A player from the SC Johnson team (r) vies with a Sabay Salty Crabs team player during a training match last Saturday at the Cambodian Country Club. Photograph: Jon Naval/Phnom Penh Post
The newly formed Smart Mobile Cambodian Basketball League is set for its grand launch at Phnom Penh’s Old Stadium on June 23, marking the onset of a fresh phase for the sport in this country.
Phone operator Smart Mobile has stepped in as title sponsor for the eight-team league, with the popular Khmer-language news website Sabay providing additional support.
The opening salvo will be fired on June 23, when all eight featured teams will spring into action.
Playoffs have been planned for July 28, with the championship game billed for August 11.
Games will have four, 12-minute quarters, and spectators will be admitted free.
The CBL, sanctioned by the Cambodian Basketball Federation and the world governing body FIBA, aims to serve as a medium to source local talent and lift the game’s profile and standards in the Kingdom.
Astonishing diversity will be seen on the courts, with players from more than 10 countries and ranging in age from 17 to 40-plus, including a heady mix of locals.
“The unifying factor that brings us all together is our love for the game,” Curran Hendry, an enthusiastic basketballer and one of the three co-founders of the CBL, told the Post yesterday.
As it transpires, the long-felt need for organised, sustained basketball activity among both expat and local players triggered the formation of the CBL.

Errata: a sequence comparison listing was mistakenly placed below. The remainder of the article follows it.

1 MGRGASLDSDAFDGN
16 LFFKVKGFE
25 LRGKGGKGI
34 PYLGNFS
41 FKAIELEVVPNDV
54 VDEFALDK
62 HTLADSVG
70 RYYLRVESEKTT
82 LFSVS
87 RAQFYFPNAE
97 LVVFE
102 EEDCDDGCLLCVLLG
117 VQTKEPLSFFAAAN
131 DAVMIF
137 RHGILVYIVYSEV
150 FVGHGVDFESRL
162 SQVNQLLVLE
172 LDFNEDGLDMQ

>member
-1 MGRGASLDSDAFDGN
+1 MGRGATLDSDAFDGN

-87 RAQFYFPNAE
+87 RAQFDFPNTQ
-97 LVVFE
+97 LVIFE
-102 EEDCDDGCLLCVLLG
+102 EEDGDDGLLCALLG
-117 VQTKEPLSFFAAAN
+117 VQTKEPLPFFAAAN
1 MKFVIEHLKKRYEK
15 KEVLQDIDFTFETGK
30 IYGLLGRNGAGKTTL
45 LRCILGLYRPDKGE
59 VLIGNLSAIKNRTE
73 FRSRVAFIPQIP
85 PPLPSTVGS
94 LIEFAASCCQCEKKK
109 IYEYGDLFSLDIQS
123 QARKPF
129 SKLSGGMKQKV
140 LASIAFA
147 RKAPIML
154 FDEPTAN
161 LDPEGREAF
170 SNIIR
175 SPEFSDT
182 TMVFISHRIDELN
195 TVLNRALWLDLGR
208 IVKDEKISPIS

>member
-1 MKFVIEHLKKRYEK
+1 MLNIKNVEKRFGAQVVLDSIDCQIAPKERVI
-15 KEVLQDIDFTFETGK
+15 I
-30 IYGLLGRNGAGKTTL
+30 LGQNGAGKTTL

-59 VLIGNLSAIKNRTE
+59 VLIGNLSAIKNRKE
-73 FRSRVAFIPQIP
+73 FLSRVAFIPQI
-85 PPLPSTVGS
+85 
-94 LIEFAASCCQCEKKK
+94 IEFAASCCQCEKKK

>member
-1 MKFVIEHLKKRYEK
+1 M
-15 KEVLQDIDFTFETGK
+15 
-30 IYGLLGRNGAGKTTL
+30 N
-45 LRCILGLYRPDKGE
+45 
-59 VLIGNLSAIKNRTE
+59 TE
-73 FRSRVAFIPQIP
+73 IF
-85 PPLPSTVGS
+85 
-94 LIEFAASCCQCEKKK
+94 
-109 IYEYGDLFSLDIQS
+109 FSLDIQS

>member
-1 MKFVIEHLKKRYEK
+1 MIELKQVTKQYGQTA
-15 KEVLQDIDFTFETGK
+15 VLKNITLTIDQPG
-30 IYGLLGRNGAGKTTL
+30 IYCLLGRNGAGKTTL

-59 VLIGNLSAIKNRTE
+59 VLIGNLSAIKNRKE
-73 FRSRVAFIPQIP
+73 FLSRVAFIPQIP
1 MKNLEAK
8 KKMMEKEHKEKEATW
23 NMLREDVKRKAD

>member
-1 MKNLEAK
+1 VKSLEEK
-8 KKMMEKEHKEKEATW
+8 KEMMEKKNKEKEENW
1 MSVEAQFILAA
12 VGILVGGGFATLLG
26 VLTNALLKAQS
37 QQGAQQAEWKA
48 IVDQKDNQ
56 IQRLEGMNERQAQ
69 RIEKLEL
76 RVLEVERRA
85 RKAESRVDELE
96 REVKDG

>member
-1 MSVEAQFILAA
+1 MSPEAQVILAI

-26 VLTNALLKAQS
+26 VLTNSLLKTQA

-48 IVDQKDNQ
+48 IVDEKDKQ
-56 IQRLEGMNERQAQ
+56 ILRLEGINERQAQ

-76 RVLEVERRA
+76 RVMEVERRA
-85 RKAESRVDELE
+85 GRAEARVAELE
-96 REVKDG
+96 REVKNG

Jon Naval and Kenneth Kim, two foreigners with hoop dreams at heart and years of playing experience, floated the idea of an organised league and soon pulled in Hendry to set the process in motion.
After several parleys with officials of the federation, who went along with the idea, the CBL began to take firm shape.
CBF vice-president Ly Phoung, in particular, threw his weight firmly behind the initiative.
An executive committee of Naval, Kim and Hendry will run the league and deal with all related issues, as no CBF representatives are on the panel.
The CBF will, however, provide match officials and medical support teams.
Meanwhile, federation officials have hailed the CBL as an exciting new phase of development.
“There are some excellent Cambodian players, but the depth of high-calibre talent is limited to several teams, and competition for them is quite limited within the country,” Hendry said.
“There are also quite a few foreign nationals living in Cambodia with organised playing experience from abroad. Between the local and international players we were able to reach out to eight competitive teams that we were familiar with.”
When asked about the financial aspects of launching the league, Hendry noted that the start-up costs were quite high.
“We have to invest some time and money in repairing the court at the Old Stadium. Our first choice for league games was Olympic Stadium, but it is being renovated and will not be available for the inaugural season of the CBL,” he said.
“Other big costs include referee fees and court rental. Costs will be met with the generous support of sponsors and nominal entry fees.”
The CBL is hoping the success of the inaugural season will help the growth of the game in many ways and that increased interest will inevitably lead to more teams entering the fray in the future.
Sustainability will obviously depend on sponsorship. The CBL is optimistic that the excellent benefits the league would provide to sponsors would keep the partnerships firm and guarantee longevity.
The competing teams in the CBL are Sabay Salty Crabs, Mobitel XG Warriors, SC Johnson, Mike’s Burger, Phnom Penh Heat, Phnom Penh Dragons, Sharky and Seila Mes.
To contact the reporter on this story: H S Manjunath at firstname.lastname@example.org